What Makes a Ministry Appealing? Part 2 :: By Paul J. Scharf

What Makes a Ministry Appealing? Part 2 :: By Paul J. Scharf

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In the previous installment, I began building upon a statement by my professor of systematic theology at Faith Baptist Theological Seminary, Dr. Myron J. Houghton.

Basing his thoughts on 2 Cor. 2:15-16, Dr. Houghton stated: “Your ministry is like a fragrance. It will attract some, and it will repel others.”

We are considering here some Biblically legitimate means of making our ministries of the utmost appeal to the greatest number of people. In the first place, we considered the need to know our audiences. We will look at the final two ideas in this, the concluding installment.

  1. Know Your Subject

I am presenting these ideas in what I see as a logical order. However, this point is really, objectively, the most important and necessary.

An attorney may have tremendous passion. If he does not understand the law, however, he will be of little value to his client. A medical doctor may have incredible empathy. If he is not skilled in the practice of medicine, however, his patient will only continue to suffer.

As ministers, preachers, and teachers of the Word of God—dealing with eternal souls—it is not enough for us to rely on emotion or zeal. We need to dispense the precepts of Scripture clearly and, especially, with exact faithfulness to all that He has revealed.

Many volumes could be written on this subject, so it is my intention here just to share a few pointed reminders.

If we want our audiences to be fascinated, we have to impart something they’ll find fascinating. Thankfully, the Bible is filled with such material. Our task is to mine it out.

If there ever was a time when the preacher could get by with being less than prepared (or, heaven forbid, less than truthful), that time is gone. Most people in the crowd have a phone in their hands—a click away from fact-checking the sermon.

I accept the fact that preachers and teachers are at different levels of education and understanding. All of us ought to be learning and growing. Some things, however, are simply inexcusable.

In my experience, I have seen messages developed off of a misquoted verse, or a partial reading of a verse, or a misunderstanding of a theological concept. To use a word from James, “My brethren, these things ought not to be so” (3:10).

People are hungry to learn. They want to know the historical and cultural backgrounds which impact our understanding of the Biblical text. They want to be able to trust their teacher—and discover the truth from him.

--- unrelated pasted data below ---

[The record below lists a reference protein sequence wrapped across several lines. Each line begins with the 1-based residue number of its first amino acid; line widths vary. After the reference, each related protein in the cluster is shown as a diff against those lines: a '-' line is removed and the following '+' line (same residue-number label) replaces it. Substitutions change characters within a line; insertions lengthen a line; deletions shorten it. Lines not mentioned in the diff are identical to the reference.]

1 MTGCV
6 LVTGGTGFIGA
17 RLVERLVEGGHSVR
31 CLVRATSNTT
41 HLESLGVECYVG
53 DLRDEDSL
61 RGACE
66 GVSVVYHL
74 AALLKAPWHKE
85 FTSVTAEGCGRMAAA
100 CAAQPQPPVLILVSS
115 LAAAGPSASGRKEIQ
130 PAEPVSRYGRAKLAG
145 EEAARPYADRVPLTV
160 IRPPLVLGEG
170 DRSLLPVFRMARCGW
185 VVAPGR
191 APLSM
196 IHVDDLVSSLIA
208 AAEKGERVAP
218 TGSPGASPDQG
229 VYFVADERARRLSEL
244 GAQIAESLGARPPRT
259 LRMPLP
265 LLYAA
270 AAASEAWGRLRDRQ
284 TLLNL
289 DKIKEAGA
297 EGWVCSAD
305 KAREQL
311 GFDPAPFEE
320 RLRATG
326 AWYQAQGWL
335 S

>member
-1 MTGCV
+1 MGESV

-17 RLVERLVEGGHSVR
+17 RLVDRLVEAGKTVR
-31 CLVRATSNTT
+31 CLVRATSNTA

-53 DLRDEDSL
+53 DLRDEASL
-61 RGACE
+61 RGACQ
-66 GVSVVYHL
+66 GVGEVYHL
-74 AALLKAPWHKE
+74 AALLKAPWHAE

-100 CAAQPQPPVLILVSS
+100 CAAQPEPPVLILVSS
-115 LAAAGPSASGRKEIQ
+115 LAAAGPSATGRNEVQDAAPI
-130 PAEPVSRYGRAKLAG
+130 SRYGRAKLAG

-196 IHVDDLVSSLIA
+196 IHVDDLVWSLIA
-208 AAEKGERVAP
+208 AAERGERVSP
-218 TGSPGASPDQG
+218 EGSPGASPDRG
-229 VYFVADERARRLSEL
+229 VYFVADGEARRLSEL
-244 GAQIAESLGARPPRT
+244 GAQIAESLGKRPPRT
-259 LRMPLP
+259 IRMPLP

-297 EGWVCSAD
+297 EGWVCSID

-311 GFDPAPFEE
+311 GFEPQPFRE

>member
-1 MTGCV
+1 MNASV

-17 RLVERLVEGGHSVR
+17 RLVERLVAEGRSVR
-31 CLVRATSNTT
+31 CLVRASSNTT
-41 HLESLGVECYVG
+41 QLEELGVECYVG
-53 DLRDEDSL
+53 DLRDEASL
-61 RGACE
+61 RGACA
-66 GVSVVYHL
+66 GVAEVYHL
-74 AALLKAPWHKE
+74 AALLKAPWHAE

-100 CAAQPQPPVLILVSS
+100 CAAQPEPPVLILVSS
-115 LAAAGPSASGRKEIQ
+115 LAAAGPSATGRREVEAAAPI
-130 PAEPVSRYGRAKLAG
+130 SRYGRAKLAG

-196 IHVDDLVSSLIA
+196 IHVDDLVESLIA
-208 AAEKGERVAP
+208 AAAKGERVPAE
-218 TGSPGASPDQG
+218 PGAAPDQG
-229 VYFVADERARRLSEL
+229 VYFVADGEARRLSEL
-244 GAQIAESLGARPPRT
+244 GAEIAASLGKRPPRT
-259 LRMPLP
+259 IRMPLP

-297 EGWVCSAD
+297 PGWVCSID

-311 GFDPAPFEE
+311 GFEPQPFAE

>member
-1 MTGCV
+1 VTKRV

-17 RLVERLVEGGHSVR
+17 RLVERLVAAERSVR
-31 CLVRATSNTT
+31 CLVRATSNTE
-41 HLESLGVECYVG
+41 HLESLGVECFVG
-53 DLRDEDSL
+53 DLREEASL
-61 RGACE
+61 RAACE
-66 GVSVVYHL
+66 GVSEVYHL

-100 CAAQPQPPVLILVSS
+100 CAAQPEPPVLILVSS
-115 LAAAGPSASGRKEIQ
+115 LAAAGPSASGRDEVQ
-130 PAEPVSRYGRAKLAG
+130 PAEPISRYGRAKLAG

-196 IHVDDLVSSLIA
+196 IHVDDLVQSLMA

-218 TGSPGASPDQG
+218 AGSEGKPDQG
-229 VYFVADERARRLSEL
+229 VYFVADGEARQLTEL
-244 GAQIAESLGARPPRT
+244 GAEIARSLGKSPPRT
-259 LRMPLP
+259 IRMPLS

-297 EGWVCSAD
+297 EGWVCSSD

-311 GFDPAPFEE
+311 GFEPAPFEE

Almost every time I speak, I also remind the congregation that each one has their own obligations, as well, to “consider what I say” (2 Tim. 2:7), then “(search) the Scriptures” (Acts 17:11) for themselves. Mind you, this is really not an out for the preacher but actually another level of accountability for him.

  1. Know Your People

The final suggestion I offer for making our ministries more appealing to more people is to get to know, as much as possible, those whom we teach.

The people in the pews are not props for our presentation but eternal souls to whom we minister—and we will “give account” (Heb. 13:17) for them.

“I know my sheep,” Jesus said, “and am known by my own” (John 10:14). He added, “I know them, and they follow Me” (John 10:27).

In the providence of God, and by His grace, He allowed me to have an experience in pastoral ministry that made an indelible mark upon my heart and mind in this regard. I was greeting people in the foyer one Sunday after the service, and a dear lady came up to me, humbly asking for my assistance.

“Yes, __________,” I responded.

The woman was immediately taken aback, and paused.

“You know my name!” she exclaimed out of surprise.

That was a powerful moment for me. It is a lesson that can be hard to practice consistently with all of the people that I meet in my ministry with The Friends of Israel. But, with God’s help, remembering someone’s name makes a deep impression. And I believe it will serve to make our ministries more appealing.

The Apostle Paul concluded the passage on which this series is based by asking this probing question: “And who is sufficient for these things?” (2 Cor. 2:16).

May God give us the strength and wisdom which only He can supply, to the end that our ministries might appeal to the most people, in the worthiest manner.


Paul J. Scharf (M.A., M.Div., Faith Baptist Theological Seminary) is a church ministries representative for The Friends of Israel Gospel Ministry, based in Columbus, WI, and serving in the Midwest. For more information on his ministry, visit sermonaudio.com/pscharf or foi.org/scharf, or email pscharf@foi.org.

Scripture taken from the New King James Version.


The post What Makes a Ministry Appealing? Part 2 :: By Paul J. Scharf appeared first on Rapture Ready.


  • Reply June 21, 2023


    North American Christians have become increasingly aware of their battle with demonic forces. Teaching on spiritual warfare is in great demand today. And the doctrine that Christians can be inhabited by demons is popularly taught by respected teachers across divergent theological lines, from charismatic to anticharismatic dispensational. Entire ministries have been founded for the purpose of delivering Christians from demonic control. As a result, stories like those of “Carl” have become almost commonplace, causing concern to some.

    Can a Christian have a demon? The question is not merely academic. The answer affects the type of pastoral care one can expect to provide or receive (e.g., can a point be reached in a counseling relationship where an exorcism becomes necessary?) and the way a believer perceives his or her battle with the world, the flesh, and the Devil.